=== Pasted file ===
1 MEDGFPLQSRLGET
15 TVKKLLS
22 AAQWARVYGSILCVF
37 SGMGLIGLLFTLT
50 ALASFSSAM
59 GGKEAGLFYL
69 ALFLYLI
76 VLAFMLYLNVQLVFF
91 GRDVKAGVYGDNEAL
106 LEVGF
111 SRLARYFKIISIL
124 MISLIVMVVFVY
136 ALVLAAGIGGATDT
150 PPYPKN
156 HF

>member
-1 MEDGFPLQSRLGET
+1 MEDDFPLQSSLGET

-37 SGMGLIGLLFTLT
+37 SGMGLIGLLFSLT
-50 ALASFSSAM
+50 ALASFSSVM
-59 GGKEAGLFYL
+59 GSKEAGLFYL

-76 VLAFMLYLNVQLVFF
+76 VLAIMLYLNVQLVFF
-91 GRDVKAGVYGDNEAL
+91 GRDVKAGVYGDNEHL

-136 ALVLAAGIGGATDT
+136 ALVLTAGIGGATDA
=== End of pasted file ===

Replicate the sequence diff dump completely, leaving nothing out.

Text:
1 MEDGFPLQSRLGET
15 TVKKLLS
22 AAQWARVYGSILCVF
37 SGMGLIGLLFTLT
50 ALASFSSAM
59 GGKEAGLFYL
69 ALFLYLI
76 VLAFMLYLNVQLVFF
91 GRDVKAGVYGDNEAL
106 LEVGF
111 SRLARYFKIISIL
124 MISLIVMVVFVY
136 ALVLAAGIGGATDT
150 PPYPKN
156 HF

>member
-1 MEDGFPLQSRLGET
+1 MEDDFPLQSSLGET

-37 SGMGLIGLLFTLT
+37 SGMGLIGLLFSLT
-50 ALASFSSAM
+50 ALASFSSVM
-59 GGKEAGLFYL
+59 GSKEAGLFYL

-76 VLAFMLYLNVQLVFF
+76 VLAIMLYLNVQLVFF
-91 GRDVKAGVYGDNEAL
+91 GRDVKAGVYGDNEHL

-136 ALVLAAGIGGATDT
+136 ALVLTAGIGGATDA